Wafting around the city streets is relaxing, comfortable and easy. The combination of easily accessible torque, an auto-box and light power steering had me smoking around like a pro in no time.

The engine and exhaust note are unobtrusive and my passengers invariably commented on how quiet and refined the Interceptor is. This might be a good thing, or bad, depending on how mature you are. I'd quite like a more fruity exhaust note, which probably says more about me than Ford's engineers.

It is a wide car though; I'm tall and couldn't touch the passenger side door from the driver's seat, which means that driving down some of Leeds' narrower side streets sometimes meant folding the door mirrors in and inching forward.

Speed humps and sleeping policemen are despatched with aplomb, the heavy suspension and sheer mass of the car damping them into inconsequential irritations rather than an annoyance.

A figure of 250bhp isn't a lot in a car that weighs 1,911kg and a 0-60mph time of 8.5 seconds isn't earthshattering, but then you can't outrun radio, can you? The key to rapid progress in the big Crown Vic is to be smooth. Load the tyres slowly and give the softly sprung chassis time to get used to the weight transfer and once it's settled apply the power progressively; if you are brutal with the throttle the three-speed (plus overdrive) automatic gearbox will slush around for a while until it finds a ratio that it's happy with.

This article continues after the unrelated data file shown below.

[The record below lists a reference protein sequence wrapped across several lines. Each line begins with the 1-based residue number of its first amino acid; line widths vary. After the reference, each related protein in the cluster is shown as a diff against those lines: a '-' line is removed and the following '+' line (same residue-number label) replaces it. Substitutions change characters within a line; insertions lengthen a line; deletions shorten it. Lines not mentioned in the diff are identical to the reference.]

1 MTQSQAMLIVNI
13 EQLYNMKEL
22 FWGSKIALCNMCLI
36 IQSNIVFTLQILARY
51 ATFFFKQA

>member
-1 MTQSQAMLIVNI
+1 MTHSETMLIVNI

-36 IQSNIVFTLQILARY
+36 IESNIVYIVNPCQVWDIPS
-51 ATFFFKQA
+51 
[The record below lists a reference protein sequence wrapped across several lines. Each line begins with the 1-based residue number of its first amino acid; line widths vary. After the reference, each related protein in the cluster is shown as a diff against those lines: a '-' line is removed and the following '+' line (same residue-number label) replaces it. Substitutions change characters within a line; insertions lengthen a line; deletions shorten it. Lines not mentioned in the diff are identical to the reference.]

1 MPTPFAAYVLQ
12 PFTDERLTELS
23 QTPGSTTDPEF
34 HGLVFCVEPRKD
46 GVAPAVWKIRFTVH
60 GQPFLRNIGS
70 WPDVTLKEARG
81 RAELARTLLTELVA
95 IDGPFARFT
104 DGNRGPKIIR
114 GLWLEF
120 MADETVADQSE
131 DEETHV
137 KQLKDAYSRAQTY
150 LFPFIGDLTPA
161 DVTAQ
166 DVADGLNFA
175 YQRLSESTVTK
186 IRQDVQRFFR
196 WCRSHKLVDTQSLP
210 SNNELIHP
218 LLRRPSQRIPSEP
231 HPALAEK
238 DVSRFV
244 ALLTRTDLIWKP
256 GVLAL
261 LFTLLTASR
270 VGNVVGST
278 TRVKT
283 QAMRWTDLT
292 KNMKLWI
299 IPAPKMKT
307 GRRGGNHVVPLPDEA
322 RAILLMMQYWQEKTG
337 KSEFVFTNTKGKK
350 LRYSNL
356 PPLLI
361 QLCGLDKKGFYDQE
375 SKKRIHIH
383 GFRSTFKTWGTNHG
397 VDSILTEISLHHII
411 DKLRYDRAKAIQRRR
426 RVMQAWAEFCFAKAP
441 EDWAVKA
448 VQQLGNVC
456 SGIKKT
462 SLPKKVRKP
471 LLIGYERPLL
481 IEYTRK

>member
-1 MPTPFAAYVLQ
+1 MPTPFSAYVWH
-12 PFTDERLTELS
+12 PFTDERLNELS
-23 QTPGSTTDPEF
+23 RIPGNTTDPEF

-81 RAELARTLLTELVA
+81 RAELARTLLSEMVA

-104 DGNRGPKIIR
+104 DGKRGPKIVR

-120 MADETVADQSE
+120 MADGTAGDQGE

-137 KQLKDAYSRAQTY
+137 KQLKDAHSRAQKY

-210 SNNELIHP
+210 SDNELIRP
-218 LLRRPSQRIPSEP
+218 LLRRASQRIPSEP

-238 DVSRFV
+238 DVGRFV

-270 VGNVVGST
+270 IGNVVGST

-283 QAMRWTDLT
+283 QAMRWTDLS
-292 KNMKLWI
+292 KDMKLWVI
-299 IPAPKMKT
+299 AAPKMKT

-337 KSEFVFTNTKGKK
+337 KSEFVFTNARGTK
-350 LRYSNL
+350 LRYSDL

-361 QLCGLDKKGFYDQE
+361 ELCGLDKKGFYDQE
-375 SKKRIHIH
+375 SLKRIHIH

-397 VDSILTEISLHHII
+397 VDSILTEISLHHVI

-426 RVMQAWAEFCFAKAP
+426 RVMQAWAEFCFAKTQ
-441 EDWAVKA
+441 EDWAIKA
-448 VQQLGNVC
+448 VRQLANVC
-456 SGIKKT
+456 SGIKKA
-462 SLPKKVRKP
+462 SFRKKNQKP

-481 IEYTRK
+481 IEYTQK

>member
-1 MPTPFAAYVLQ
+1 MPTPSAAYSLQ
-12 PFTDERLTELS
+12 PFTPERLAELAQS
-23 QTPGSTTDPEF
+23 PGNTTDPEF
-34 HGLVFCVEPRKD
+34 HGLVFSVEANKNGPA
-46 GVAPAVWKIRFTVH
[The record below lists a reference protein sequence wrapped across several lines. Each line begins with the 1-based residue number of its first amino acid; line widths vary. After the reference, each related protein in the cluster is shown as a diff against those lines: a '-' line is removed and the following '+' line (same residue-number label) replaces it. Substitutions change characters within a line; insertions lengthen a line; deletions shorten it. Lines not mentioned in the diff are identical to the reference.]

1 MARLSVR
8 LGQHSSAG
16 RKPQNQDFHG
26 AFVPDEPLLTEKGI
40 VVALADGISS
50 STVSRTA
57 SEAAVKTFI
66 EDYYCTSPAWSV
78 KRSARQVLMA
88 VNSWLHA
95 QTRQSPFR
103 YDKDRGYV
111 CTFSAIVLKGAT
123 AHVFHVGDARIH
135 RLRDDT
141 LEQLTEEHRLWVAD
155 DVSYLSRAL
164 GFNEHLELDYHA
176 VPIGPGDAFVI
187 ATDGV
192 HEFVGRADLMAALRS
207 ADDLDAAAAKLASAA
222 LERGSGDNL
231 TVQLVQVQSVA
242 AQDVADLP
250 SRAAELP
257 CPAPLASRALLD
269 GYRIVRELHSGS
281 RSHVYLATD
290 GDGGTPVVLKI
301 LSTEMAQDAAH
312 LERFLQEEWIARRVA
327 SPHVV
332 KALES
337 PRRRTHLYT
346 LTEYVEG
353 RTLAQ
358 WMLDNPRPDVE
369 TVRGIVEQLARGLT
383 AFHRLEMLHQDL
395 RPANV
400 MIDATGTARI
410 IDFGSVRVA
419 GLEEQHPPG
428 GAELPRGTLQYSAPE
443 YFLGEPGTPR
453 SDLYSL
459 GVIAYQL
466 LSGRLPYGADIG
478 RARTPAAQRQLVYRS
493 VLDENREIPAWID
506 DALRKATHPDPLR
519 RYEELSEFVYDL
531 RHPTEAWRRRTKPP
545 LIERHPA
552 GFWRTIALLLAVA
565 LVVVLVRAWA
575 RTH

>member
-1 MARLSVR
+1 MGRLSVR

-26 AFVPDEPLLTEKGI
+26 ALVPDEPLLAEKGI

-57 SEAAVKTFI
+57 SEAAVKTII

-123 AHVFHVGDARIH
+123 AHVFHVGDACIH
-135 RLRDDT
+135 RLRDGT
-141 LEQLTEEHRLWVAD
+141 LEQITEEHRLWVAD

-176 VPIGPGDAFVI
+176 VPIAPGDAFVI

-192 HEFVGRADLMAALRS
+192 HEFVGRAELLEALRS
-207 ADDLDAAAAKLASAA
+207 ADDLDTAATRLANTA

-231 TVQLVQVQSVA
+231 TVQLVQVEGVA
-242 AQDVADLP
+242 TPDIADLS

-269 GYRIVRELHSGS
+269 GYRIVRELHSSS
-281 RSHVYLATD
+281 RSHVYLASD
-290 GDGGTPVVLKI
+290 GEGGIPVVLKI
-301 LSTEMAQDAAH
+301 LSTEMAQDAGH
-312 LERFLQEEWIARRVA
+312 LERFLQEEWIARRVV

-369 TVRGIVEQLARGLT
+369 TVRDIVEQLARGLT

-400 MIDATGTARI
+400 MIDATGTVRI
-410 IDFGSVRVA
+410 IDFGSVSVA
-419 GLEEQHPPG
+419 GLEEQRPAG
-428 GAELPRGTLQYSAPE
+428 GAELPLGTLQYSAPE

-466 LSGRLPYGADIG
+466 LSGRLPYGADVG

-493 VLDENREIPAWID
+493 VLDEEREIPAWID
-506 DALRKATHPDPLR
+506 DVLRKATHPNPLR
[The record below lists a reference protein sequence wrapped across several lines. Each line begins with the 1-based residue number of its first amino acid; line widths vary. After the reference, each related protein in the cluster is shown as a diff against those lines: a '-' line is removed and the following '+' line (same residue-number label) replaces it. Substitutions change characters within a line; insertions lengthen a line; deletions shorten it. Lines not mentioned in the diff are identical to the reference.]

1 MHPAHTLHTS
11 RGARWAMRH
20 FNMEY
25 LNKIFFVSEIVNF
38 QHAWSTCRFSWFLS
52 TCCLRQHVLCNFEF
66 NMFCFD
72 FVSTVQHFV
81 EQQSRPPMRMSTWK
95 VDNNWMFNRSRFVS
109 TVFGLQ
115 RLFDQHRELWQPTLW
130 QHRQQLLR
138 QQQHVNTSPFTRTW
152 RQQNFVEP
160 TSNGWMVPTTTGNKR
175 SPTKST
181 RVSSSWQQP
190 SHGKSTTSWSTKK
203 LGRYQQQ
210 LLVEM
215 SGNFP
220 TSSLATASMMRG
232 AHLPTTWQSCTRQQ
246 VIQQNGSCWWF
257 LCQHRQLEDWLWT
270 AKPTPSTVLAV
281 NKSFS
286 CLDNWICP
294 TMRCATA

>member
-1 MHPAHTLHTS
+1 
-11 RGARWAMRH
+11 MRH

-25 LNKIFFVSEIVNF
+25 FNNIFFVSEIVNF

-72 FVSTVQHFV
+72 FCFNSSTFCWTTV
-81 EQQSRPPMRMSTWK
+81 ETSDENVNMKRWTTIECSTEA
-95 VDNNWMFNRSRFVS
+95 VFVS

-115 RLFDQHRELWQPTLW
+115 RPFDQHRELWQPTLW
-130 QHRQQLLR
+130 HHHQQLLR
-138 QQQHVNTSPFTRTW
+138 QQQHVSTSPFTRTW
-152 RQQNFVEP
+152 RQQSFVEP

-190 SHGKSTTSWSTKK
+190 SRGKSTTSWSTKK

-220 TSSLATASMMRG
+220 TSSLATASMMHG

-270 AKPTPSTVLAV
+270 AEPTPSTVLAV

Top speed is limited to 129mph but Ford claims that it will hit 140mph without restriction. I didn't get close to that but it felt very stable and secure at motorway cruising speeds with plenty in reserve for A-road overtaking. The brakes felt uninspiring but always worked effectively enough.

Police Gadgets

The space between the front seats is dominated by a huge console, which is filled with switches and the controls for the PA system. It looks great and makes the interior feel workmanlike, like that of a Land Rover Defender. You are reminded that this car is a tool, not a toy, and reliability and functionality are, quite literally, life saving traits.

The 100-watt PA system is fun and being able to play the radio through it is quite cool. The siren has to be removed to make it road-legal in the UK and is replaced by a single-tone monster of a horn that sounds like a cross between a train and a lorry.

Sadly, British laws prohibit the fitment of flashing blue lights (or the word 'Police') so steady-state red ones have been fitted instead. The side-mounted 'alley lights' make prowling around narrow streets more fun than is appropriate and the hand-controlled driver's spotlight makes tracking moving foxes a piece of cake.

Other Road Users

The reactions of other road users are interesting. Cruising at 60mph in the nearside lane creates a rolling roadblock until other road users get close enough to realise that you are only playing at motorway patrol. Yet no one gets grumpy and other road users are warm towards it; friendly curiosity is an attractive bonus to driving the Interceptor. Thumbs-up are common and flashed headlights are another. Waiting to join a main road from a side junction is a thing of the past as people fall over themselves to be helpful.